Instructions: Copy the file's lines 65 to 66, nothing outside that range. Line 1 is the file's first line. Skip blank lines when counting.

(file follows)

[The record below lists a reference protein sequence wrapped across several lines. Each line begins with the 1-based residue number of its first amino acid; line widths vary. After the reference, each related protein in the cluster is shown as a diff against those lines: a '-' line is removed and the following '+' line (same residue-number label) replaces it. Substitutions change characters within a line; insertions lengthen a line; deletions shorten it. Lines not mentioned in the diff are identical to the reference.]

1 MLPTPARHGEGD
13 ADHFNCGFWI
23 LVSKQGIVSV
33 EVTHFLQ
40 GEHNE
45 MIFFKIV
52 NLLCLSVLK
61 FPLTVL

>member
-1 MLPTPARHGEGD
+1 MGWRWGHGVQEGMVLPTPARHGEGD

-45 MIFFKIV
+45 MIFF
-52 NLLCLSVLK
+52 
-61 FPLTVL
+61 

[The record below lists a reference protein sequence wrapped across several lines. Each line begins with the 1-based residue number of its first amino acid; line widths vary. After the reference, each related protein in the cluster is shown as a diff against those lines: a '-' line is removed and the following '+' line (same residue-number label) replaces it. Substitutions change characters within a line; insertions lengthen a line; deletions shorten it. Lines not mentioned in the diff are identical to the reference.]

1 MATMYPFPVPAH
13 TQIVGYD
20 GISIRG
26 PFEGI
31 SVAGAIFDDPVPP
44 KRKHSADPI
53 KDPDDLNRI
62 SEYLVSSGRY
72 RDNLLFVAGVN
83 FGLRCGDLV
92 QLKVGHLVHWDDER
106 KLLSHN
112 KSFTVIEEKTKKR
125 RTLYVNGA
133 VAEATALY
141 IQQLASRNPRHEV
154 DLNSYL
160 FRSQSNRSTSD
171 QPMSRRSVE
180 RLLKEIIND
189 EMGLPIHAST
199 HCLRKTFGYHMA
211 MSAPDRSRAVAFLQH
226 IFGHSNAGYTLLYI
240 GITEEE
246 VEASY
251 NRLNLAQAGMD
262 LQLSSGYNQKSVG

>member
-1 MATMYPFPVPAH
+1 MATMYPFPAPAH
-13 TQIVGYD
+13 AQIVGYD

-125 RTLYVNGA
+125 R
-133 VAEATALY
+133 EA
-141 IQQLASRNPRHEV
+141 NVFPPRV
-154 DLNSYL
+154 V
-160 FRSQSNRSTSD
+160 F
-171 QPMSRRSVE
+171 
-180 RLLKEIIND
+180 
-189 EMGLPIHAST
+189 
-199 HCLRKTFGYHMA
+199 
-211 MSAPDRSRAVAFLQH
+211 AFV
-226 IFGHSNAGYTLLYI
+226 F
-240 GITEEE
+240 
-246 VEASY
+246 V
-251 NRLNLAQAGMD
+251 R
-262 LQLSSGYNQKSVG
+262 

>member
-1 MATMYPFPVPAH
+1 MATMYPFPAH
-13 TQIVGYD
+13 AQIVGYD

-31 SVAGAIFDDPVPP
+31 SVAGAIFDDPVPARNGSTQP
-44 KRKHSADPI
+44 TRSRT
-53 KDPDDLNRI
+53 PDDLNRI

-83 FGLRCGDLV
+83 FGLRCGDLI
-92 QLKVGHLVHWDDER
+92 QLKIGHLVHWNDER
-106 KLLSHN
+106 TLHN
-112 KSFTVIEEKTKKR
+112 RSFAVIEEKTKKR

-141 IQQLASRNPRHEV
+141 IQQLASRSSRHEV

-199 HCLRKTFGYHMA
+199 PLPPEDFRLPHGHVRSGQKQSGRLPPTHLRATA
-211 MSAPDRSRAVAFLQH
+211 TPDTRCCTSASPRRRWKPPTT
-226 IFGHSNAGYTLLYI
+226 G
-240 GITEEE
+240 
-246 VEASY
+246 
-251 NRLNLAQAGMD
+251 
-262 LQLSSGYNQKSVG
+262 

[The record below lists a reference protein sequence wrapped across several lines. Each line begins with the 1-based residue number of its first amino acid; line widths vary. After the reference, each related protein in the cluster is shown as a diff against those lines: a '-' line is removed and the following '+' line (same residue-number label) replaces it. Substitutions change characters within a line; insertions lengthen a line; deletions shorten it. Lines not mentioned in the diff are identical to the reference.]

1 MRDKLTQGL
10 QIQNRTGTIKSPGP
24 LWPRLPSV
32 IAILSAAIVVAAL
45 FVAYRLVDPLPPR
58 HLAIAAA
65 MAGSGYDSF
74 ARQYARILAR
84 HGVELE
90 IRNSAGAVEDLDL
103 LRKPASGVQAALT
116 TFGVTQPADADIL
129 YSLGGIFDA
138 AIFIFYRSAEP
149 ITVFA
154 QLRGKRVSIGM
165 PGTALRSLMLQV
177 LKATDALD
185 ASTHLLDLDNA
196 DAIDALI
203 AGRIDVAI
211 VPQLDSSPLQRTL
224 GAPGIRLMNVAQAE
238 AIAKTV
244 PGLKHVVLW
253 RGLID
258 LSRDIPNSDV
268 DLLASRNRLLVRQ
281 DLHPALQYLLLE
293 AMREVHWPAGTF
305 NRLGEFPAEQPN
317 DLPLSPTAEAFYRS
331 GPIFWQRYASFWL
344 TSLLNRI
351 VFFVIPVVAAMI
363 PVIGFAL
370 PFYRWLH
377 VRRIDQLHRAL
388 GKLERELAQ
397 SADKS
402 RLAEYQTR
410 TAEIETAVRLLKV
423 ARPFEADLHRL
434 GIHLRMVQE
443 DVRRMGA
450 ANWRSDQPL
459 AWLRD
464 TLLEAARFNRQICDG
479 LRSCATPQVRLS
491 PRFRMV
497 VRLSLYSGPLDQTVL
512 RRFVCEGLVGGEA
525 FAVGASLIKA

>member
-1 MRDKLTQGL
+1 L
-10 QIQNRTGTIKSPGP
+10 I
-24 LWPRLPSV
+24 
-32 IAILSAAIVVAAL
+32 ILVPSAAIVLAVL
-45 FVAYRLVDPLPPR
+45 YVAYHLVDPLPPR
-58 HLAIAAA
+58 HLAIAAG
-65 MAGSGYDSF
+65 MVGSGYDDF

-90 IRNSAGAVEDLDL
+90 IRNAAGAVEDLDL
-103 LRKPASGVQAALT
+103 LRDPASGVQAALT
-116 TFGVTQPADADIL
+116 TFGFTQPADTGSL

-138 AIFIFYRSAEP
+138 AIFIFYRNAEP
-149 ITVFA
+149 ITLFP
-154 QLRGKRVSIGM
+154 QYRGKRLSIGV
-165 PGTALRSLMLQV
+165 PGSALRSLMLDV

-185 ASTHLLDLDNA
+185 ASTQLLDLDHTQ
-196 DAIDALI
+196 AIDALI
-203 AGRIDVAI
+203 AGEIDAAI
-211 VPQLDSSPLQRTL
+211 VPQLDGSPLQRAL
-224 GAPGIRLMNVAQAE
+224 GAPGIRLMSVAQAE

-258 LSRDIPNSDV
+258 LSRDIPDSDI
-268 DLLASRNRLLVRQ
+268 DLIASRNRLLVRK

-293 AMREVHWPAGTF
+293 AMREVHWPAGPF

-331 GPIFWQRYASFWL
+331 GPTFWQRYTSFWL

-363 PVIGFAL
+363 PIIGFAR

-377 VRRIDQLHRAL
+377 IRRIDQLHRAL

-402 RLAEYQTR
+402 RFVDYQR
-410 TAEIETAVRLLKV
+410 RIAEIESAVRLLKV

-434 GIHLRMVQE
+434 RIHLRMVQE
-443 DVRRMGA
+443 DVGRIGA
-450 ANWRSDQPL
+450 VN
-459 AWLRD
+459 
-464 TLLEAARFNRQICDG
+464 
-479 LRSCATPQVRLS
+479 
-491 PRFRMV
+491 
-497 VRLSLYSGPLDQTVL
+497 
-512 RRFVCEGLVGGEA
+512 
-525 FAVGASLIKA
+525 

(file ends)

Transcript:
-180 RLLKEIIND
+180 